Home > Uncategorized > On Hills and Kindness

On Hills and Kindness

Written 22.6.2010

Grandmother Peters gently reached toward me to remove a strand of hair from my fleece, while speaking to me in German, trying to make me understand what I should do with my keys before I left. Completely lost, the solution presented itself in the matron’s daughter, who asked if all was well, took my keys, and showed me out the gate. She advised that I ride on the sidewalks when I could, and I was reminded of my own mother, who always gives me the general advice: “don’t do anything dangerous.” And so I left Oebisfelde with a smile and warm thoughts.

It was going to be a hot one, and I quickly removed my layers just outside of town. The roads were pretty good, with a few gravely paths, all the way to Beendorf. Now, I’ve never been one to complain about hills. In fact, nothing gets me going in the morning like conquering a good climb. But today’s landscape was what I might call exhausting. At Beendorf, I followed my map up, up, up a lonely forested path, for the chance to bike along the former border itself. After a series of roller-coaster-like dopes and climbs, I found the border path, paved with a bumpy set of concrete slabs. Here, the trees to my right were shorter, and I realized they were only as old as me.

The path ended abruptly with a watchtower at the B1. Then, my directions got stranger. They involved somehow crossing the autobahn, pushing my bike over a field, and sensing the control road. When I saw the busy autobahn I realized there was no way I could cross it and turned around, and made for Morsleben. I zoomed down the road, enjoying the altitude I had accumulated, and stopped in the village for a snack from a bakery. As it turns out, Morsleben lies in a deep valley, and I faced a long, dizzying climb out of the village.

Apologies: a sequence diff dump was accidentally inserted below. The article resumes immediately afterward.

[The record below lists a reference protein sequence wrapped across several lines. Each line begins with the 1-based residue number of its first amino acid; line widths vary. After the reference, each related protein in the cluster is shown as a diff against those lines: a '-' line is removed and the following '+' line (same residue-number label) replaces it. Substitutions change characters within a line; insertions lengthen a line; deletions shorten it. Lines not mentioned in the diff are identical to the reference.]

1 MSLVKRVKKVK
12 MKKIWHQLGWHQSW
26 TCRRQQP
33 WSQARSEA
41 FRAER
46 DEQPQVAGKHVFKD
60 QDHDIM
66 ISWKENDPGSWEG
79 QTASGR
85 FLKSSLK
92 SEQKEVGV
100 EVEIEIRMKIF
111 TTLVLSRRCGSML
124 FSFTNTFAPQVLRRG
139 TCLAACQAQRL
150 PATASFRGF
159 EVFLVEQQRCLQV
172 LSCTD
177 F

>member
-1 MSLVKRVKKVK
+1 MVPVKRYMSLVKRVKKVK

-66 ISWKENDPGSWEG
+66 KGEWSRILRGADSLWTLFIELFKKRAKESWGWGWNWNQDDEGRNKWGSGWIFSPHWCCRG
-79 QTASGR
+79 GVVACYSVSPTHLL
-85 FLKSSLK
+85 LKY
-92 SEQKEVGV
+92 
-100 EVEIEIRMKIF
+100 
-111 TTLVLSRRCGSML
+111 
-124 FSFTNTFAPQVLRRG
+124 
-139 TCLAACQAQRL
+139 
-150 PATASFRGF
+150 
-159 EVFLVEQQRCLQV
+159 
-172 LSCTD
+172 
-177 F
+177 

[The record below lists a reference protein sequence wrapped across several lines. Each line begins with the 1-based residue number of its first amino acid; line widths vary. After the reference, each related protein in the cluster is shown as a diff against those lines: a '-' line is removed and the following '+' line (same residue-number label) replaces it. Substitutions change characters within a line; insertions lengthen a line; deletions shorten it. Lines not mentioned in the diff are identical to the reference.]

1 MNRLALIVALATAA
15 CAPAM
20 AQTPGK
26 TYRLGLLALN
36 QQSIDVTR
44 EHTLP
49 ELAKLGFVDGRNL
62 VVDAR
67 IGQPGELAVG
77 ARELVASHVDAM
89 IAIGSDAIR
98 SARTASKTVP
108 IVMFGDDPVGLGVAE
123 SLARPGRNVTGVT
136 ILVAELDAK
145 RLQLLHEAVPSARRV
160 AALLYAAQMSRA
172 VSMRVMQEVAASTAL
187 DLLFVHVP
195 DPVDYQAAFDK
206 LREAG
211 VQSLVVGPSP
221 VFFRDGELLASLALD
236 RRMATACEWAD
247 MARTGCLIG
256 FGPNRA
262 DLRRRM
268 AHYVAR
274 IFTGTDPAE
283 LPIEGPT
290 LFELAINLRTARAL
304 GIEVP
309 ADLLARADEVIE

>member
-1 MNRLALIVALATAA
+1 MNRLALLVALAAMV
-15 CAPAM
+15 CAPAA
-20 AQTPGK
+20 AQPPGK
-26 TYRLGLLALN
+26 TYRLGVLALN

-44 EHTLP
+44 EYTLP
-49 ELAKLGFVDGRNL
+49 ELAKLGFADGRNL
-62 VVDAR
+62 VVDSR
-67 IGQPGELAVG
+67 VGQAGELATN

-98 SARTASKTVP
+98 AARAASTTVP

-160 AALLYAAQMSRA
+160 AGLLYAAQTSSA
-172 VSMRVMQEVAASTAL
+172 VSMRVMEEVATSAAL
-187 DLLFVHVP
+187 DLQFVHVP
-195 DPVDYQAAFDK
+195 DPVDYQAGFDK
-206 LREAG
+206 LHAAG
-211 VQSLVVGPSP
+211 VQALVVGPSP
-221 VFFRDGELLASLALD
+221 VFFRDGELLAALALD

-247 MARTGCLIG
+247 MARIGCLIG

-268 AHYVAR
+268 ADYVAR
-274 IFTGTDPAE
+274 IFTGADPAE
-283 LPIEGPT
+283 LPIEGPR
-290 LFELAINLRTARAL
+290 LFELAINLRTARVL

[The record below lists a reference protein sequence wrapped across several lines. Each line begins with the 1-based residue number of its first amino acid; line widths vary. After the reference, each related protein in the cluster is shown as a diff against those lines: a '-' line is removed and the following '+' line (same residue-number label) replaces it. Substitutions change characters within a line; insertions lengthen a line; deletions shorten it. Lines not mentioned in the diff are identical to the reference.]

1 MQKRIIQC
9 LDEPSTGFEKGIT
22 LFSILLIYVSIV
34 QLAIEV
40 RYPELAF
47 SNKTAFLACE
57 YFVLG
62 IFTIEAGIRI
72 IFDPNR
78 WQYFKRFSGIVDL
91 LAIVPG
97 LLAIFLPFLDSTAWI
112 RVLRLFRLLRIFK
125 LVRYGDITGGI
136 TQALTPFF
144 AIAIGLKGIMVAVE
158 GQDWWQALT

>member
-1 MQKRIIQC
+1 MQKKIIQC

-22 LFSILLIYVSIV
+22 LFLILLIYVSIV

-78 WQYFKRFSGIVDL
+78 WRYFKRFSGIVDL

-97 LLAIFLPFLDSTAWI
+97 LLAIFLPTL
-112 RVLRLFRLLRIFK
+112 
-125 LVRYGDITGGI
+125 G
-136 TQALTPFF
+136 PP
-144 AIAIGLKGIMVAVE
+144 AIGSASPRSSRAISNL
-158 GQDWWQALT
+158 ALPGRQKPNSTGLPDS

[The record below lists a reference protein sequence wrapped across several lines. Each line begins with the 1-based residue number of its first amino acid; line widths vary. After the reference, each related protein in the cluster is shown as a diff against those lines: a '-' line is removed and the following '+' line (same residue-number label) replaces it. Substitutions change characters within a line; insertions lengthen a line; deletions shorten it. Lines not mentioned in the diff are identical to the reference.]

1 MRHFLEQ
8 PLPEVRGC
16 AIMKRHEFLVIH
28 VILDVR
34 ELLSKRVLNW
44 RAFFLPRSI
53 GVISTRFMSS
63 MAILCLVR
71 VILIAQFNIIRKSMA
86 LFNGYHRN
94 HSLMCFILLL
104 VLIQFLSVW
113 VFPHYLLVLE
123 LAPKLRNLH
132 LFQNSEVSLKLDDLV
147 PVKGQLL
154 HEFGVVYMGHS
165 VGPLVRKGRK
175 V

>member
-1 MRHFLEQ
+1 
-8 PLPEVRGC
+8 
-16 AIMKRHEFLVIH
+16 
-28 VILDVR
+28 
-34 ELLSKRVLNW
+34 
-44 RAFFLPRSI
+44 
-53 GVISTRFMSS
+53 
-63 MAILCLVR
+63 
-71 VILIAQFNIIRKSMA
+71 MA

Eventually, I made my way to Hotensleben, where I visited the Border Monument. Here, there are original facilities which include a wall, extra lighting (making it easy to shoot people in the field at night), car barriers, border signal fence, and of course, a watchtower on top of a hill. Today, the area is supplemented with informational signs, and pamphlets.

I then began a very slow 3k, and arrived in Schoningen by mid-afternoon, finding a hotel after a little investigation. When I got to my room, I laid on the bed, unmoving for nearly 15 minutes, absolutely exhausted. My legs feel like I’ve just played an entire frisbee tournament. I eventually went out to find dinner and was pleased to find a small bistro where I sat outside and watched nothing in particular on the town square. I had a bit of a chat with my waiter, telling him about my trip. First, he brought me sparkling water, and said it was free, which I gratefully accepted, and then he wouldn’t let me pay for any of my meal! I was flabbergasted, but he just wished me a nice evening, and everything I need on my trip. I thanked him profusely and walked back to my hotel, touched by his kindness and smiling quietly.

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